Spirituality is being awake while others sleep. Australian priest, David Ranson, introduced listeners in Wellington to this modern interpretation of spirituality at the end of February.
Years of struggle to define spirituality in a way that does justice both to the traditional and religious framework in which the spiritual life has been treated in the past have brought him to this point.
For centuries, a two-tiered system of holiness operated whereby perfection was reserved for the elite who had renounced the secular in favour of the sacred. In the 20th century, however, this system was gradually replaced by a ‘new sense of inclusion, and now consecration is not seen as antithetical to a full involvement in the ordinary demands of life and of the world’.
The dissolution of the two-tiered system that had been current since the fourth century challenged the nature of separation from the secular.
In his search for a definition of spirituality, David Ranson has drawn on an image from Australian cartoonist, Michael Leunig, of a favourite character carrying a haversack over his shoulder. This wanderer is following his duck, which is Leunig’s representation of his soul, over a series of mountain tops which, on closer inspection, are revealed as the noses of upturned faces that are asleep. Ranson’s interpretation of this drawing is that spiritual people are those who live their lives awake while the rest of the world slumbers.
‘Spirituality … is the dimension of our lives which works to awaken us and to keep us awake to the deepest currents and springs of life.’
David Ranson contends that it is this awakening that lies at the heart of the gospel.
‘There, though, it is our encounter with the risen Jesus which awakens us. He is the One who comes to greet us, and who calls us, “to come and see” (John 1:39). The Risen Christ, in the Spirit, continues to open our eyes and our ears, so that we might see and hear, might listen more deeply, and might perceive more fully the truth of ourselves, of the world and of the divine promise that is offered us (cf Matt 13:14-16).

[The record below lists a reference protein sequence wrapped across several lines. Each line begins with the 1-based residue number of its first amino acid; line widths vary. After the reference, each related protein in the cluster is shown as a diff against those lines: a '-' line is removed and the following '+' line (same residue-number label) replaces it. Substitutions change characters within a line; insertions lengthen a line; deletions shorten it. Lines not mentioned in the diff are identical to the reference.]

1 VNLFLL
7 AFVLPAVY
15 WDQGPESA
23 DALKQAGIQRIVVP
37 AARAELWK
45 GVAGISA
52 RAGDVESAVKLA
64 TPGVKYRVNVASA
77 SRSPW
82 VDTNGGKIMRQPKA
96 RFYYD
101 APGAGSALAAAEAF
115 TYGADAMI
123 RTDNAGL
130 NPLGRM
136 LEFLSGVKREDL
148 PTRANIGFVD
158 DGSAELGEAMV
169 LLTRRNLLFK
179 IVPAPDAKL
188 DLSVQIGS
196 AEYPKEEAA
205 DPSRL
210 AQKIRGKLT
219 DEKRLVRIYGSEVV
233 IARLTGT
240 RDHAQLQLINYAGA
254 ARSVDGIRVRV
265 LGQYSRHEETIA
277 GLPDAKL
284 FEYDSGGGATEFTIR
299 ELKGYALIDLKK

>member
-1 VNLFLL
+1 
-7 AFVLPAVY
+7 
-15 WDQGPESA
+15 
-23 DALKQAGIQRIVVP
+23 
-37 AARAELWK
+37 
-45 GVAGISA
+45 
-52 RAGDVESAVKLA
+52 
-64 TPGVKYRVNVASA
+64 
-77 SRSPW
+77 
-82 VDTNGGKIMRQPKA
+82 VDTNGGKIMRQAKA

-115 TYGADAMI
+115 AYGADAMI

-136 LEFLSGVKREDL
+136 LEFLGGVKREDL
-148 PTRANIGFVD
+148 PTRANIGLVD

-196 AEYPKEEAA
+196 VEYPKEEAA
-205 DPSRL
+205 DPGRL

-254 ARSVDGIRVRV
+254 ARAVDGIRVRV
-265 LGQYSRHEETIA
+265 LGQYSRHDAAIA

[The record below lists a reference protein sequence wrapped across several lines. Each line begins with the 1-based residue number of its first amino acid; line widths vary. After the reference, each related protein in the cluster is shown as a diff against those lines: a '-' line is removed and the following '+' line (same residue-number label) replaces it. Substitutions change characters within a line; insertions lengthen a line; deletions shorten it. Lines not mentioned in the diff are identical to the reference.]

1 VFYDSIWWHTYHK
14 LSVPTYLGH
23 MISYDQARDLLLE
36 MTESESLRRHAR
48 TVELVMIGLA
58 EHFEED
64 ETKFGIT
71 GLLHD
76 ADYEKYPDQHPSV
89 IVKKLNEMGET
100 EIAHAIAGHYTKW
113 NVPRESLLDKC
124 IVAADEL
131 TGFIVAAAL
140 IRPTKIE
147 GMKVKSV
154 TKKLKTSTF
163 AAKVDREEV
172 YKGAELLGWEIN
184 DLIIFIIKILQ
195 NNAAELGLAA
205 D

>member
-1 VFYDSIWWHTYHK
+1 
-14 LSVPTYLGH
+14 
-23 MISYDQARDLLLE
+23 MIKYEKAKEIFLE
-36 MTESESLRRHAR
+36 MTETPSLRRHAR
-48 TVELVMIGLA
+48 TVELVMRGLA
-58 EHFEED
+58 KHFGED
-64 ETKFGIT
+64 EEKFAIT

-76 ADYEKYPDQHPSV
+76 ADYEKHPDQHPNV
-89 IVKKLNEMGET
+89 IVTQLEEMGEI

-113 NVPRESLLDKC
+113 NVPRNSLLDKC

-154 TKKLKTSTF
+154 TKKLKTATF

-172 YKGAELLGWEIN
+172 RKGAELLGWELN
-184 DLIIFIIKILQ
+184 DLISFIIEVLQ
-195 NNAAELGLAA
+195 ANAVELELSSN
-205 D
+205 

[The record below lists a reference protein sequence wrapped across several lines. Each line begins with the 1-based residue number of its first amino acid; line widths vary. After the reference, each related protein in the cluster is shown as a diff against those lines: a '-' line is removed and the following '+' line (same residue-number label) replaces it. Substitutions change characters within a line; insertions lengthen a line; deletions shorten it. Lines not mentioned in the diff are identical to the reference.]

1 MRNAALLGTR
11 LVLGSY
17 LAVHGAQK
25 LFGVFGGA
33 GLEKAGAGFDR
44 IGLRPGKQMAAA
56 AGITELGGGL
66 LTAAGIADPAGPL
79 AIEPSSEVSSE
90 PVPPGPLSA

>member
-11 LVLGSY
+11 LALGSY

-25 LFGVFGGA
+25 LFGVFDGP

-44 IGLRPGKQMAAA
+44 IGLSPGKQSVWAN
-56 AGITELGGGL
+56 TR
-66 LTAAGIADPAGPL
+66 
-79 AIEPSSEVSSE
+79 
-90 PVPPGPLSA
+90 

‘The Risen Christ awakens us to the depth and to the height, to the entire breadth, of our humanity and our divine vocation (cf Eph 3:16-19). Our discipleship of the Risen Christ demands that we “stay awake” in constant expectation of the varied ways in which his approach is incarnated within our experience (cf Matt 24:42; 25:13; Mk 13:33, 35).
David Ranson invokes St Paul to extend the metaphor to day/night, darkness/light.
Paul ‘reminds us that we “do not live in the dark” for “we are children of light and children of the day: we do not belong to the night or to darkness, so we should not go on sleeping, as everyone else does, but stay wide awake” (1 Thess 5:4-6; Rom 13:11).
‘Thus, the paschal mystery finds its vitality in the way that the Spirit leads us from our slumber into a life which is fully awake. The Pentecostal miracle is the transformation of slumber, the New Testament metaphor for fear, into wakefulness, which is its metaphor for love.
‘For love fully awakens us while fear renders us somnolent.’
Fr David Ranson is a priest of the Diocese of Broken Bay, lecturing in spirituality and pastoral theology at the Catholic Institute of Sydney.